The demand for water in the UAE is estimated at 4.2 billion cubic metres per year. Since the UAE is located in the desert, it has a very small amount of underground water. Because of that, the country has to rely on other water resources like desalinated seawater.
Ministry of Climate Change and Environment has developed the National Strategy for Preservation of Water Resources to adopt policies for rationalisation of water use.
The UAE's National Innovation Strategy puts water as one of its key seven pillars. As part of the strategy, the UAE aims to be as a global leader in rain enhancement science and technology and build up the UAE's credentials as an international scientific leader and an innovation powerhouse.
The UAE Research Program for Rain Enhancement Science was initiated. It aims to advance the scientific and technological base of rain enhancement, where technology is used to stimulate and increase rainfall.
Since its inception with a total of USD 5 million in annual grant, the programme has attracted interest from researchers around the world, year after year.
Suqia - UAE Water Aid is a non-profit organisation established to support international efforts to provide potable clean water to people in need around the world and to contribute to finding permanent, sustainable and innovative solutions to water scarcity.
To match with the steep rise in sewage generation as a direct effect of increase in the UAE's population, the government is investing in upgrading and extending sewer systems to ensure a sustainable sewage disposal and treatment system. Some of these projects are mentioned below by emirate.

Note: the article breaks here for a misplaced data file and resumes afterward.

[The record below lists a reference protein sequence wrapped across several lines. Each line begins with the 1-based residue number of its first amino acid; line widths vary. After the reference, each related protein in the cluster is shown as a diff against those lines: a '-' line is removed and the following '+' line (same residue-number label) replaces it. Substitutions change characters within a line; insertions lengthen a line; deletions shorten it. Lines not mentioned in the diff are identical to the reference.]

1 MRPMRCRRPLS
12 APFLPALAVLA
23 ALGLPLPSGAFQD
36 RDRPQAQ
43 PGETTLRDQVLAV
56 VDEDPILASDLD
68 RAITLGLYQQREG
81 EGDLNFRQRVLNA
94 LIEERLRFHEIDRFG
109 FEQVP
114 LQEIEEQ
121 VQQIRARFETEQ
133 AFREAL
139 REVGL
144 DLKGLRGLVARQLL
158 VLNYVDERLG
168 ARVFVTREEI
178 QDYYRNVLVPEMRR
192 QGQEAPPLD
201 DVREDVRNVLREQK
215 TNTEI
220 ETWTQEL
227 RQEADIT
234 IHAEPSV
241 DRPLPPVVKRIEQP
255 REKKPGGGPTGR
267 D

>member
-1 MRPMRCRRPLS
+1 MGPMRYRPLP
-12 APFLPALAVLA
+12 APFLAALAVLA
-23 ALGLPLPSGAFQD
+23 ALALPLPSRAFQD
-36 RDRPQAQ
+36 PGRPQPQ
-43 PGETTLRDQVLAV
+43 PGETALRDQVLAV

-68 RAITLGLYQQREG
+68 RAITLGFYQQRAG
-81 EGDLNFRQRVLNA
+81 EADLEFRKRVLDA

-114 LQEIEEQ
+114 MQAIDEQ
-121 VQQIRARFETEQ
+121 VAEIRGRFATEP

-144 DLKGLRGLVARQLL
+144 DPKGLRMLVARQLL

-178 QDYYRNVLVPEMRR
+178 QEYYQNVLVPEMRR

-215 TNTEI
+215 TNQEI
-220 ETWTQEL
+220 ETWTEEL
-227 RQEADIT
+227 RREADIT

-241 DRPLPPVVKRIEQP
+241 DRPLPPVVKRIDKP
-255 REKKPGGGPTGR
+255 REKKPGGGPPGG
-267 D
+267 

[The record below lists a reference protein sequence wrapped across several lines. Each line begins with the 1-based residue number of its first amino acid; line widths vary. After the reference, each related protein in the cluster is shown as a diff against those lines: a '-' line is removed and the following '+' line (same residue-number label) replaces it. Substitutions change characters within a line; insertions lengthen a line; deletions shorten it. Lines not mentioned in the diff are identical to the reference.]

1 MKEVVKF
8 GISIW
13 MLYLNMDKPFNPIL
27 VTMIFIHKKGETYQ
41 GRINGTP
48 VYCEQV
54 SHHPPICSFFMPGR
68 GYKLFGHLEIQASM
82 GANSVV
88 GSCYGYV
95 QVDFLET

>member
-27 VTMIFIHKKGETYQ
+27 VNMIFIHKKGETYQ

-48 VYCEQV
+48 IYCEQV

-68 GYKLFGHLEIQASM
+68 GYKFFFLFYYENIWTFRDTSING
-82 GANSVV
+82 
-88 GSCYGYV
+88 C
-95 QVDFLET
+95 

In 2009, Abu Dhabi Sewerage Services Company (ADSCC) launched an AED 5.7 billion (USD 1.6 billion) Strategic Tunnel Enhancement Programme (STEP), which includes building 41 km of deep sewer tunnels.
In 2014, an ambitious environmental plan was revealed to treat and re-use all of the emirate's wastewater to irrigate farms and parks within four years.
Dubai is planning to get a new deep tunnel sewerage system costing AED 12.5 billion in the next five years, to replace more than 121 sewerage pumping stations. The new deep tunnel system makes use of gravity for the collection of sewage.
In addition, a project to expand the Jebel Ali sewerage plant has been approved and will cost AED 1.3 billion. When it is completed, it will serve 1.35 million people and will bring the plant's capacity to 675,000 cubic metres daily, which is double its current capacity.
Sharjah has a sewerage treatment plant in the Al Sajaa area. It was constructed at a cost of AED 227 million. The treated water will be used to irrigate plants and green spaces in the city of Sharjah. The plant will undergo ecpansion in order to increase its capacity of treating waste from 30,000 cubic metres to 50,000 cubic metres daily.
Ajman had its first sewerage treatment network in 2009, which was built by Ajman Sewage Company, one of the first sewage projects' PPPs in the region.
For further reading:
Read more about the sustainable development goal ‘Clear water and sanitation’.